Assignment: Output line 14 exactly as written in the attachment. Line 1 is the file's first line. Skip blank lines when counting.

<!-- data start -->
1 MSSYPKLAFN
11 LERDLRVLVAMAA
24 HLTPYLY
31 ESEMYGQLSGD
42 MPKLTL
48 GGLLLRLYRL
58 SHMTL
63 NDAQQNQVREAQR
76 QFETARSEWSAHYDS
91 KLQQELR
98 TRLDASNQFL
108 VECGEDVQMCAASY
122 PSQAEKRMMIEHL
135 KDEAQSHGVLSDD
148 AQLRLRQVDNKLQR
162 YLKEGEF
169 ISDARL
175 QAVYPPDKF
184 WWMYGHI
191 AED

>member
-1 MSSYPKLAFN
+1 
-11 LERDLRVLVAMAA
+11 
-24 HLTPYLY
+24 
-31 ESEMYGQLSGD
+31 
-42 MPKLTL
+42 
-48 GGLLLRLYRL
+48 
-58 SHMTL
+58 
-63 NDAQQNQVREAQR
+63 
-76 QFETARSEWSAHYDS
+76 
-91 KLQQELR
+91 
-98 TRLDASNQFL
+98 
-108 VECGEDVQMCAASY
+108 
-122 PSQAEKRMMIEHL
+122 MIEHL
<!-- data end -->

135 KDEAQSHGVLSDD